FIG. 7 shows a diagram of an electrical circuit of another advantageous embodiment of the invention, permitting the conversion device to be started without supplying energy.

The circuit comprises a piezo-electric element P mounted, in parallel with a diode 604 and a capacitor 606, and also in parallel with a diode 608.

The piezo-electric element P and the capacitor 606 are connected by one of their terminals to a mass potential 610. The capacitor 606 is connected by its other terminal to a discharge circuit.

It is supposed that the voltage Vp at the terminals of the piezo-electric element increases, when the capacity C606 of the capacitor 606 increases and vice versa.

When the voltage Vp increases, the diode 604 allows current to pass and charges the capacitor 606 until the voltage Vp reaches a maximum value. Then, when the capacity C606 drops, the charge that has been transferred to the capacitor 606 is amplified. When this potential electrical energy is at maximum, it is transferred, via a discharge circuit, to an application to be powered or a storage unit.

The introduction of the diode 608 permits, when the voltage Vp is normally negative, to recharge the capacity Cp of the piezo-electric element P in order to increase the maximum value of the voltage Vp during its positive cycle.

FIG. 8 shows an electrical diagram of one advantageous embodiment of the invention, which allows the piezo-electric element to be made active for the recovery of energy.

Rendering the piezo-electric element active during the energy recovery means, within the scope of this application, similarly to the electrostatic conversion, that an electrical charge is injected into the piezo-electric element so as to create a piezo-electric force which opposes its deformation. By thus creating a force which opposes the movement, the energy converted in a cycle by the piezo-electric element increases significantly with respect to a totally passive operation.

The circuit of FIG. 8 comprises a first circuit C6 and a second circuit C7. The first circuit C6 comprises a piezo-electric element P, a diode 704, a capacitor 706, a switch 708 and a coil 710. The switch 708 and the coil 710 are mounted in parallel with the diode 704.

The second circuit C7 comprises the piezo-electric element P, a diode 712, a capacitor 714, a switch 716 and a coil 718 mounted in parallel with the diode 712. The switch 708 and the coil 710 are mounted in parallel with the diode 704.

The piezo-electric element P is connected to a storage unit C5. The first circuit C6 between the switch 708 and the coil 710 and the second circuit C7 between the switch 716 and the coil 718 are connected to the storage unit C5 by a switch 720, 722 respectively.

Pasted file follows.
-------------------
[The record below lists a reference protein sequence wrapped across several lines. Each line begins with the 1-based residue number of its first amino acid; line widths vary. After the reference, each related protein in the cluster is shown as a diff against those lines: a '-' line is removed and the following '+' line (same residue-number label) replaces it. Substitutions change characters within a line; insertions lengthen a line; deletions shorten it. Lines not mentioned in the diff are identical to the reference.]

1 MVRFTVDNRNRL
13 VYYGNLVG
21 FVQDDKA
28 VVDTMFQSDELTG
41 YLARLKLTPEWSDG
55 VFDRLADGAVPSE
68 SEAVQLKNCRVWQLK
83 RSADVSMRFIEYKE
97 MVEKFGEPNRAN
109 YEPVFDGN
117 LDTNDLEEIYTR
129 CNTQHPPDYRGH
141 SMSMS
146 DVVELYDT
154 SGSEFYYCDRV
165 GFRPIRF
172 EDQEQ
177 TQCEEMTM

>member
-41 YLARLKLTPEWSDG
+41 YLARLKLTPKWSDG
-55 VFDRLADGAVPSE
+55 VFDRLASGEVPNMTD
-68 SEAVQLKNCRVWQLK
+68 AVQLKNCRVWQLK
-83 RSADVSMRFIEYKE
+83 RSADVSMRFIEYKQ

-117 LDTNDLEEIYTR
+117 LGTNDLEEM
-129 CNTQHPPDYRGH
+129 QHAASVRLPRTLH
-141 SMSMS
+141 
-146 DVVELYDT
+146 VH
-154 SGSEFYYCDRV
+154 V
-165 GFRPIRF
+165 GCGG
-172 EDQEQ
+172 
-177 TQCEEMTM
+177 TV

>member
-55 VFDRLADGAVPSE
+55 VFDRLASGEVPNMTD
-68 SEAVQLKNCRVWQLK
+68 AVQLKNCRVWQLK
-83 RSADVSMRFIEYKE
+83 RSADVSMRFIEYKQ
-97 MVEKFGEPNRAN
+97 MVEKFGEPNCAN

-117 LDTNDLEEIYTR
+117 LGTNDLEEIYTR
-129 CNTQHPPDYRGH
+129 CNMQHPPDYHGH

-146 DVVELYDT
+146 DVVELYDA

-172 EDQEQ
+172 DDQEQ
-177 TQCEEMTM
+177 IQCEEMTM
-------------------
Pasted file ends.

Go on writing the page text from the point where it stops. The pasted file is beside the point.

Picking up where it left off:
When all of the switches 708, 716, 720, 722 are open, the circuit operates like that of FIG. 1B. This configuration permits the system to be started, which is to say that, when the voltage Vp at the terminals of the piezo-electric element increases, the capacitor 706 is charged, then, when the capacity of the capacitor 706 drops, the voltage V706 at the terminals of the capacitor increases. Then, when the voltage V706 is at maximum, instead of completely discharging the electrostatic structure to the storage unit C5, part of the electrical energy is transferred to the piezo-electric element P. For this purpose, the switch 708 is closed, which has the effect of establishing a current between the capacitor 706 and the piezo-electric element P. This circulation of current permits the voltage Vp to be inverted and thus create a mechanical braking force at the piezo-electric element P. Finally, part of the total electrical energy (stored in the piezo-electric element, the capacitor 706 and the coil 710) may be sent back to the storage unit by opening the switch 708 and by closing the switch 720, until the current circulating between the circuit C6 and the storage unit C5 is cancelled out.

It may be noted that, due to the presence of the diode 704, the capacitor 706 may not be completely discharged if the capacity of the piezo-electric element Cp is not to be completely discharged, in order to start the following cycle with a polarisation not equal to zero. This is not a problem as long as this voltage Vp remains low compared to the maximum value of the voltage V706. The closing time of the switch 708 may be set according to the polarisation value desired at the piezo-electric element P and the energy that is to be transferred to the storage unit C5 at each cycle. Due to the symmetry of the structure, a similar operation exists via the C7 circuit, when the piezo-electric element moves in the other direction similarly to the device of FIG. 1A.

FIG. 9 shows a diagram of an electrical circuit of another advantageous variant of the invention in which the piezo-electric element is used solely as an initial source of energy, wherein the energy is then amplified in several steps via the variable capacities of the electrostatic structure.